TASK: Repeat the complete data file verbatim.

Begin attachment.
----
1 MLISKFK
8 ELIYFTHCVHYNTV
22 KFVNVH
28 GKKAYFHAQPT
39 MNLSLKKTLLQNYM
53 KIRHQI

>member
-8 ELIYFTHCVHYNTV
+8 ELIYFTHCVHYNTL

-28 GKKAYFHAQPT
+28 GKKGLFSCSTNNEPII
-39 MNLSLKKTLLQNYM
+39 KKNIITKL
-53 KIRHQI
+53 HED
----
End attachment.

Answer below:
1 MLISKFK
8 ELIYFTHCVHYNTV
22 KFVNVH
28 GKKAYFHAQPT
39 MNLSLKKTLLQNYM
53 KIRHQI

>member
-8 ELIYFTHCVHYNTV
+8 ELIYFTHCVHYNTL

-28 GKKAYFHAQPT
+28 GKKGLFSCSTNNEPII
-39 MNLSLKKTLLQNYM
+39 KKNIITKL
-53 KIRHQI
+53 HED